Friday, September 5, 2008

Requested Renaissance Square Analysis

I would be remiss if I didn't at least acknowledge the standard fare reduction of the RTS Bus system from $1.25 to $1.00 even though I beat the topic to death in Urban News 15 and 24. This 20% reduction is almost unheard of in our energy climate, but is a testament to their private sector approach in providing a public service. Perhaps as a result of a customer-based philosophy, ridership is up 8% this year, three times the national average.

Getting down to business, the impetus for this post was provided when Rochester Turning contributor 'btp,' who has included my works twice now in his periodic RT Roundup, wrote a post entitled, "RenSquare: Can The Train Switch Tracks Before We Go Off The Cliff?" The post chronicles a lengthy comment on a City Newspaper editorial citing isolated support for the project. The comment, from one Andrew Stainton, starts by lamenting the lack of focus on traffic impact, migrates to political ties of the few projects supporters, and finishes with a healthy accusation that City, despite its limited readership, provides cover for officials to piss away public funds.

My take? This is exactly why I stay out of the poisonous Renaissance Square discussion. The unabashedly political nature of the support and detraction of the project have completely overshadowed the design elements as well as the functionality discussion. Buried under an avalanche of veiled racism and plain old suburban party-line city-hate lurks a meaningful debate on the compatibility of uses, debate on scale, debate on design excellence, and debate on street enhancement.

When I was still serving as a voice of reason on the D&C boards, which have done for rational discussion of local topics what Pruitt-Igoe did for the vision of Corbusian public housing utopias, I would keep my talking points strictly on the urbanist merit of design being proposed for consideration during the series of public input sessions which I was unable to attend. I don't believe I used those stories as blog entries here (I'm not going to check, so I could be wrong).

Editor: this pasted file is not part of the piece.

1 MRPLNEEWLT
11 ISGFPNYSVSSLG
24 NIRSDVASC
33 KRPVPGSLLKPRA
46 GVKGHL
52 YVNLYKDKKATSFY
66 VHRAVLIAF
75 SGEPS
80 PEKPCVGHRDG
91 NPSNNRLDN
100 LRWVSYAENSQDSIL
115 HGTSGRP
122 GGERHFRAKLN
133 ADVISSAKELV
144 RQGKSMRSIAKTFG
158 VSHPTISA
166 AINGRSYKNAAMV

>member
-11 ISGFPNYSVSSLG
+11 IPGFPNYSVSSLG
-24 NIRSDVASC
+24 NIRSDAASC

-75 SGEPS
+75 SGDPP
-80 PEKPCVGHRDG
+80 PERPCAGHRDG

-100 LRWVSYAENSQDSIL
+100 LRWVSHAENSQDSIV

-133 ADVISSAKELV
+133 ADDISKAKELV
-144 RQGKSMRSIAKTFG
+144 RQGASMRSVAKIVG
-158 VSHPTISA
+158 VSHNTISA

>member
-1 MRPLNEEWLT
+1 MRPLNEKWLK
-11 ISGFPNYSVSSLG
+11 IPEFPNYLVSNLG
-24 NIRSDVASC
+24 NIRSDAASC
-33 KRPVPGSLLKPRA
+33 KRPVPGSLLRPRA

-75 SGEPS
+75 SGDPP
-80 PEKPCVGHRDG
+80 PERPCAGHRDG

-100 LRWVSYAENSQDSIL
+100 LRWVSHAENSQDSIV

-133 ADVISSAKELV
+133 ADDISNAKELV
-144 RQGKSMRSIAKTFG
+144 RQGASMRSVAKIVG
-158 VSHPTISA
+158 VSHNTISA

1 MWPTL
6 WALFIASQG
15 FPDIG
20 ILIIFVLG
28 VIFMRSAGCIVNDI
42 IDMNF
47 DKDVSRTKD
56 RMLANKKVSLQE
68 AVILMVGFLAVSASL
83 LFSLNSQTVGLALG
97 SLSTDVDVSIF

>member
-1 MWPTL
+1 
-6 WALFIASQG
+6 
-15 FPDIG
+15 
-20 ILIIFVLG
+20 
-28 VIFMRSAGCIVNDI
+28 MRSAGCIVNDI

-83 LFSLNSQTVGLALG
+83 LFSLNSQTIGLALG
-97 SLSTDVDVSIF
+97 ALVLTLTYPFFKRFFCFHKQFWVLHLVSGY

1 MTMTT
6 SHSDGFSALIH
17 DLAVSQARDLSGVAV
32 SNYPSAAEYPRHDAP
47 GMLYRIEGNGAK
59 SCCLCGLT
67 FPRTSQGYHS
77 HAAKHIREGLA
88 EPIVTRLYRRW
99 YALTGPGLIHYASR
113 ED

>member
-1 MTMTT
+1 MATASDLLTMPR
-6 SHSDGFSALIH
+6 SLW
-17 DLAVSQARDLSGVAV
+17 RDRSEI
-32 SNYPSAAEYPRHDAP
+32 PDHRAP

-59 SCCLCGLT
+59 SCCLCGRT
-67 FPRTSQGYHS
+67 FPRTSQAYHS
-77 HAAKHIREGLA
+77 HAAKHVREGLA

Anyway here it is, an unapologetic, very singular viewpoint on Renaissance Square and what it has meant in my mind for roughly the last five months as well as a look at Mr. Stainton's 'Fix Ren Square' website which certainly makes some excellent points.

Unfortunately as I wrote my opinion and it became more and more verbose, I decided to wrap it up in a word document since it gets progressively more cranky and smothers the blog with unrelenting text. To summarize, it turns out the only place where I agree with Mr. Stainton are the points regarding the value of the historic structures, their embodied energy, their contribution to downtown retail (both current and potential), the merit of the large Performing Arts Center component as community enhancing (as in we think it has none), and the utilization of the Auditorium Center. I consider his transit views completely off-base. If you care to read the unabridged version, it can be accessed at Google Docs.

This weekend looks to be busier than most summer weekends believe it or not. I had to turn down a chance to play ice hockey so I could attend the first annual 1082 Mount Hope End of Summer BBQ, an excellent chance to get to know our seven neighbors in this row of townhouses and share desserts. Next up is more charrette report when I get a chance.

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